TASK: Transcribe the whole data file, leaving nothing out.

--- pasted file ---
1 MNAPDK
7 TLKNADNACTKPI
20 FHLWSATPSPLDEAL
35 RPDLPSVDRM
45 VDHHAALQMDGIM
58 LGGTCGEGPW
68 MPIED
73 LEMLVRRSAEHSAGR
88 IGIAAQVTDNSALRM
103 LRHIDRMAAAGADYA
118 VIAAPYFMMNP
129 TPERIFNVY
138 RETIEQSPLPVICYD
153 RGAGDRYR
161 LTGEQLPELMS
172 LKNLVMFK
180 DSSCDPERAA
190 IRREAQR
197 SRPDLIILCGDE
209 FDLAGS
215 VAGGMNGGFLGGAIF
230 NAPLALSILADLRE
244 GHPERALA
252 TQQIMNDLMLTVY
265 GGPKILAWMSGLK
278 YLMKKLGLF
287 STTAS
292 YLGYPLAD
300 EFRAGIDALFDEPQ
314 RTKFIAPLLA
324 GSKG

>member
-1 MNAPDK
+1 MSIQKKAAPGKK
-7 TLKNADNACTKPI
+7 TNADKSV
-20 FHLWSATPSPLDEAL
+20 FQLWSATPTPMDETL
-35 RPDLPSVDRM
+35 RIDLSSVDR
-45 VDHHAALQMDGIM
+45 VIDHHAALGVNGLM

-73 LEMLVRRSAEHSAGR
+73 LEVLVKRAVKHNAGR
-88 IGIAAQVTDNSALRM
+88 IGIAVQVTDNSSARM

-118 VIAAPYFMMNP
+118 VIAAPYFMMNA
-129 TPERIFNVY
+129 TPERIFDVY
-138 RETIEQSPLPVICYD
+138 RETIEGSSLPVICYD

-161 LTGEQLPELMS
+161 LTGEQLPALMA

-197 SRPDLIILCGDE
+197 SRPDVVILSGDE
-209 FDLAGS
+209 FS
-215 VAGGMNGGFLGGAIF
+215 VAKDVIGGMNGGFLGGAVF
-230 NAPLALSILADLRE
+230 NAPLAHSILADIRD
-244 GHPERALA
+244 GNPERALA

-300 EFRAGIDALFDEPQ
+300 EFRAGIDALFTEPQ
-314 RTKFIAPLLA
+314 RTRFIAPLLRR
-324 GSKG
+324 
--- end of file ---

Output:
1 MNAPDK
7 TLKNADNACTKPI
20 FHLWSATPSPLDEAL
35 RPDLPSVDRM
45 VDHHAALQMDGIM
58 LGGTCGEGPW
68 MPIED
73 LEMLVRRSAEHSAGR
88 IGIAAQVTDNSALRM
103 LRHIDRMAAAGADYA
118 VIAAPYFMMNP
129 TPERIFNVY
138 RETIEQSPLPVICYD
153 RGAGDRYR
161 LTGEQLPELMS
172 LKNLVMFK
180 DSSCDPERAA
190 IRREAQR
197 SRPDLIILCGDE
209 FDLAGS
215 VAGGMNGGFLGGAIF
230 NAPLALSILADLRE
244 GHPERALA
252 TQQIMNDLMLTVY
265 GGPKILAWMSGLK
278 YLMKKLGLF
287 STTAS
292 YLGYPLAD
300 EFRAGIDALFDEPQ
314 RTKFIAPLLA
324 GSKG

>member
-1 MNAPDK
+1 MSIQKKAAPGKK
-7 TLKNADNACTKPI
+7 TNADKSV
-20 FHLWSATPSPLDEAL
+20 FQLWSATPTPMDETL
-35 RPDLPSVDRM
+35 RIDLSSVDR
-45 VDHHAALQMDGIM
+45 VIDHHAALGVNGLM

-73 LEMLVRRSAEHSAGR
+73 LEVLVKRAVKHNAGR
-88 IGIAAQVTDNSALRM
+88 IGIAVQVTDNSSARM

-118 VIAAPYFMMNP
+118 VIAAPYFMMNA
-129 TPERIFNVY
+129 TPERIFDVY
-138 RETIEQSPLPVICYD
+138 RETIEGSSLPVICYD

-161 LTGEQLPELMS
+161 LTGEQLPALMA

-197 SRPDLIILCGDE
+197 SRPDVVILSGDE
-209 FDLAGS
+209 FS
-215 VAGGMNGGFLGGAIF
+215 VAKDVIGGMNGGFLGGAVF
-230 NAPLALSILADLRE
+230 NAPLAHSILADIRD
-244 GHPERALA
+244 GNPERALA

-300 EFRAGIDALFDEPQ
+300 EFRAGIDALFTEPQ
-314 RTKFIAPLLA
+314 RTRFIAPLLRR
-324 GSKG
+324 